Get to know the EDCMET team members!


Get to know some of the EDCMET team members!

Brecht Attema | Wageningen University & Research

“I work on development of in vivo animal models in order to investigate metabolic effects of endocrine disrupting chemicals. Currently, we work on optimizing these models to get a thorough understanding of pathways at play in development of metabolic disease. Practical laboratory work provides more hands-on knowledge on the effects of EDCs and I am confident that by this we will contribute to an increased understanding of these compounds on metabolic health.”

Rinie van Beuningen | PamGene

”I am the leader of the in vitro work package, which is an exciting task to unite science and scientists to develop better tools to study and predict effects chemicals affecting metabolic diseases. My company supports the EDCMET project with microarray-based nuclear receptor screening assays.”

Thomas Darde | Eurosafe

”I joined EDCMET to coordinate and perform transcriptomics analysis on the HepaRG cell line after exposure to EDCs. I’m excited to be part of this project and work with outstanding partners to increase our understanding on EDCs’ mechanism of action.”

Kristin Fritsche | German Federal Institute for Risk Assessment

“I am coordinating and performing reporter gene- and metabolic in vitro assays to assess the activation of nuclear receptors by EDCs and their potential to induce accumulation of triglycerides. I am happy to be part of an international team aiming to improve the identification of metabolic effects of EDCs.”

Arindam Ghosh | University of Eastern Finland

”I am a Junior Researcher within the in silico work package. My work involves the analysis of omics data to understand the mechanism of action of EDCs. Together with other EDCMET researchers, I hope we will be able to put in place a method for the prediction of chemical toxicity and also tell how it acts.”

Henriikka Hakomäki | University of Eastern Finland

”I joined the EDCMET in vivo team as a postdoctoral researcher with a strong background in pharmacology and toxicology. I feel privileged to be able to put my knowledge and skills to good use while working alongside with my talented colleagues. We all work to better our understanding of chemical induced metabolic disruption.”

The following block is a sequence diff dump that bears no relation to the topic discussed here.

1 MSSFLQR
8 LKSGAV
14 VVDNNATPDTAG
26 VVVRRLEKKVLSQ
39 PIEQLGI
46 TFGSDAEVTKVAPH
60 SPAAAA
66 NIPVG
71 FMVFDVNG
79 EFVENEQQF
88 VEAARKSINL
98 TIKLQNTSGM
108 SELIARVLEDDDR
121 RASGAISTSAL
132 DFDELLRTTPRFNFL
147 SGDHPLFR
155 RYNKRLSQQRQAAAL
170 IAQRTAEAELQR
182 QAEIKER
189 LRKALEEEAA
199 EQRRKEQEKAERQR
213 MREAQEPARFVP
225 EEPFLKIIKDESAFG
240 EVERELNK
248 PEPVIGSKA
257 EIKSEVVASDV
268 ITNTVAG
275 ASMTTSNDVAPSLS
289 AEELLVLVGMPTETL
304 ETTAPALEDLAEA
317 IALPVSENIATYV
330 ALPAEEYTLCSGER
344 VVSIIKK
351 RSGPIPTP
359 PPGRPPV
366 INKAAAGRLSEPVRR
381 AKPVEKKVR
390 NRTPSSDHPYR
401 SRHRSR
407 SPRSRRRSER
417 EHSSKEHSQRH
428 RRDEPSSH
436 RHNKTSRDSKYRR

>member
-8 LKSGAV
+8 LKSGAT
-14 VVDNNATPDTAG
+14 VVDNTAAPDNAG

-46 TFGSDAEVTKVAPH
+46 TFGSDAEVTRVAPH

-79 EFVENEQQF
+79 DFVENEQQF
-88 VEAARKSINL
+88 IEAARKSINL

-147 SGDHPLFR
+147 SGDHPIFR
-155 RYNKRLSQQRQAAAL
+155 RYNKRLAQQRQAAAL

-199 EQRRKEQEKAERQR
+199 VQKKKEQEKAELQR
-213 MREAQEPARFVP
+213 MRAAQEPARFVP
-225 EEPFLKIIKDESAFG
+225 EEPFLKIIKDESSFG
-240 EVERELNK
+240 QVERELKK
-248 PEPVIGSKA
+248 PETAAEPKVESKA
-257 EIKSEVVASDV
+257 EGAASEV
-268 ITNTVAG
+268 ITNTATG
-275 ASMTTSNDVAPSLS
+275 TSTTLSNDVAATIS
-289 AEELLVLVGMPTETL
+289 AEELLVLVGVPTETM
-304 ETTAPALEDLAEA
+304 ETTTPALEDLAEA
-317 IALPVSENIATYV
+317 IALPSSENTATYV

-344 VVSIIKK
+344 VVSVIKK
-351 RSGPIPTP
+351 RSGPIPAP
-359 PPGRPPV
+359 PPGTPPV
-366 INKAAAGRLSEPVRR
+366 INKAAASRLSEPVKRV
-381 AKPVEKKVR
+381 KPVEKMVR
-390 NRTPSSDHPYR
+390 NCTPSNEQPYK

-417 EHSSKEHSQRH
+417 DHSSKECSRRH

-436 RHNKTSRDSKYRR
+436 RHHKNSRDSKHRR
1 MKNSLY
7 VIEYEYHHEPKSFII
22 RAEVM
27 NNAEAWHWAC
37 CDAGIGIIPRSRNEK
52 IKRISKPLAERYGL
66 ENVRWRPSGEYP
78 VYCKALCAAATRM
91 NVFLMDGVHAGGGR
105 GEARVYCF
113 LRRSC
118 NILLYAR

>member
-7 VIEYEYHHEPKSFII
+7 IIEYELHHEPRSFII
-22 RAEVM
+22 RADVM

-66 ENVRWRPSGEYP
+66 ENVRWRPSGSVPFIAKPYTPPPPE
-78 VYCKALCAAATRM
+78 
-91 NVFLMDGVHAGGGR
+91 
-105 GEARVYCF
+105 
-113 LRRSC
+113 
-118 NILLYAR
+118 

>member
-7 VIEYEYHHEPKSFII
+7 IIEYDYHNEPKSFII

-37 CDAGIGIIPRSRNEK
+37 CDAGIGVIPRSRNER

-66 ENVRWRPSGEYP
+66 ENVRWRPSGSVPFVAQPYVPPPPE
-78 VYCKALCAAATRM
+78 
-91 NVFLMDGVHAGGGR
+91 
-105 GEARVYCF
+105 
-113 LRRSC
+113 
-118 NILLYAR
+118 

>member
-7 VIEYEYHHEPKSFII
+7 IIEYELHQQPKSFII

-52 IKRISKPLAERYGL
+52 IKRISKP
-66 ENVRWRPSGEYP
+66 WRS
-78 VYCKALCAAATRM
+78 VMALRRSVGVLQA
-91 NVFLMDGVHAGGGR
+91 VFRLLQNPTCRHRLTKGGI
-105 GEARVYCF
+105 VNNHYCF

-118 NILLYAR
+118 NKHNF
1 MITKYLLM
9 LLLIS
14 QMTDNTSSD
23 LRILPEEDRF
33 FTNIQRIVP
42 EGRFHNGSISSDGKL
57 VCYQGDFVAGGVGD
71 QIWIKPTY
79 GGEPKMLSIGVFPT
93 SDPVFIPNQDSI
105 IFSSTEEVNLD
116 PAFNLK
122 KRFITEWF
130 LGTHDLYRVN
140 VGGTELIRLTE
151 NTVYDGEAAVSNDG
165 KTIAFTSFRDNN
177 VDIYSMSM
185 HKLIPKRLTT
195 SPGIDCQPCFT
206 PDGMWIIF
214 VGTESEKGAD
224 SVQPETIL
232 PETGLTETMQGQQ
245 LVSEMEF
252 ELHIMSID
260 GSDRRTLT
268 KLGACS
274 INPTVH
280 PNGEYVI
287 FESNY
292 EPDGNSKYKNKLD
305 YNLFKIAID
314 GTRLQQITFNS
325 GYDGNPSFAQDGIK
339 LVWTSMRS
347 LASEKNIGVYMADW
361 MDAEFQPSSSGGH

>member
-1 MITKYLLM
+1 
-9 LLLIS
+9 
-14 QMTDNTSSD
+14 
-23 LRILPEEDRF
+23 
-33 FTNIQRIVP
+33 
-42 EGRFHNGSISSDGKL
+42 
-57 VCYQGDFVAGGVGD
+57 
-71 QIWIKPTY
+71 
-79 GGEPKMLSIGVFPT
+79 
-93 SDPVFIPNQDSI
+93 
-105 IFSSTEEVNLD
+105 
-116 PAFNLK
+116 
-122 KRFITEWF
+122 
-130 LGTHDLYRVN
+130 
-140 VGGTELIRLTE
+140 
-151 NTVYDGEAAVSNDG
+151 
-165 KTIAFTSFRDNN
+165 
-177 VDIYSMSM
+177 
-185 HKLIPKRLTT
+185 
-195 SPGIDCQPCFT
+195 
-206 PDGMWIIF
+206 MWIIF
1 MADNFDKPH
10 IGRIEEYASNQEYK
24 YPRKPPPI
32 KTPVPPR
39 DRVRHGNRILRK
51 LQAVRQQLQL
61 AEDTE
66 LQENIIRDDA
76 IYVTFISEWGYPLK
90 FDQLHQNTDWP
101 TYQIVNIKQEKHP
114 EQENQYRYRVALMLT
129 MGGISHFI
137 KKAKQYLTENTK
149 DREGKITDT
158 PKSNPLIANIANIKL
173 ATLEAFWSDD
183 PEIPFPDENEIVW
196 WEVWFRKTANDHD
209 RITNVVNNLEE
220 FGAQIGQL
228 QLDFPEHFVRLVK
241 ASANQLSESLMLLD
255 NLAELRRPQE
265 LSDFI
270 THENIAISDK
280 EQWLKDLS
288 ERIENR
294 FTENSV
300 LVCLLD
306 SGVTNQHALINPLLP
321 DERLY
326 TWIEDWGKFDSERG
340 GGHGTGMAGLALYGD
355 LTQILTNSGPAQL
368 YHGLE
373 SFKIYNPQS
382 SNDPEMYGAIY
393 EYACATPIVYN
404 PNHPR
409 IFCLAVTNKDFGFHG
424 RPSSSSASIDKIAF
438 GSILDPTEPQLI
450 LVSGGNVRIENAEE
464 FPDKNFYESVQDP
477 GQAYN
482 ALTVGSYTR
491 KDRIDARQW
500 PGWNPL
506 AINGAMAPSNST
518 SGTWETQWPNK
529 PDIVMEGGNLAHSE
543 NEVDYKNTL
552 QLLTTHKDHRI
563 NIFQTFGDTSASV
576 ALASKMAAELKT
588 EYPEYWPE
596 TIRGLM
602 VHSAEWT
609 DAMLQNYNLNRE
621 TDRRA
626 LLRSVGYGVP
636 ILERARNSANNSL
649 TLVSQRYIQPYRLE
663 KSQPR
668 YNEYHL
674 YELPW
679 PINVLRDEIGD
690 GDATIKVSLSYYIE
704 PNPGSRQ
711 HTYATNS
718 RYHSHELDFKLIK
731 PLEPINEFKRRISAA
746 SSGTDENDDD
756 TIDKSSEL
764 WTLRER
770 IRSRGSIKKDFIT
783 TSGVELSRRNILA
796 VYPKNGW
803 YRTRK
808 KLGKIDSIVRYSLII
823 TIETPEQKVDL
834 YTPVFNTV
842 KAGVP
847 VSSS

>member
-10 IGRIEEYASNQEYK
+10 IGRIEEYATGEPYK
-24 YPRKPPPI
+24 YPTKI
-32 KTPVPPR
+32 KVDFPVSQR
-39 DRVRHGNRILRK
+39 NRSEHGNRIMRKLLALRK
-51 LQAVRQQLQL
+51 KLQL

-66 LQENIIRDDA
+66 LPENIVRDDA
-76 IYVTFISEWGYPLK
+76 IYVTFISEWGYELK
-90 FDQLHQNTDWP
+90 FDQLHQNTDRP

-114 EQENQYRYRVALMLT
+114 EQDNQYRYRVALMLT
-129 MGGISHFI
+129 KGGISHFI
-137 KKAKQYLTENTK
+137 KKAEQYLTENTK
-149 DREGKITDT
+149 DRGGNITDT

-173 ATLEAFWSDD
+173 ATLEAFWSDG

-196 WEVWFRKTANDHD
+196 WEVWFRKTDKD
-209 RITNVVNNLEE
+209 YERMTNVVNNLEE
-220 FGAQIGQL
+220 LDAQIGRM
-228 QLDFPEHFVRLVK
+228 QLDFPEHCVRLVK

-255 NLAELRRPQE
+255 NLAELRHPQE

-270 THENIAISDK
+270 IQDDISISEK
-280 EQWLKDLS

Maija Hartikainen | University of Eastern Finland

“I support the implementation of the project. My work is about schedules, meetings, guidance, reporting and liaison. At the moment, I am especially inspired by the many ways to communicate about projects. It motivates me that the project will have significant impact on health and well-being of people in EU and globally.”

Viivi Jalava | University of Eastern Finland

”I study environmental sciences at the University of Eastern Finland. I am curious about environmental health. I am excited about the opportunity to work as a trainee in EDCMET and study adverse EDC effects on mitochondrial function and gene expression in cell models.”

Viivi Jalava

Jenni Küblbeck | University of Eastern Finland

”I work as an in vitro assay development researcher and as the Scientific Manager of the project. I am excited to collaborate with the multidisciplinary and international team of EDCMET as well as with other EURION cluster projects and to develop novel methods for EDC research.”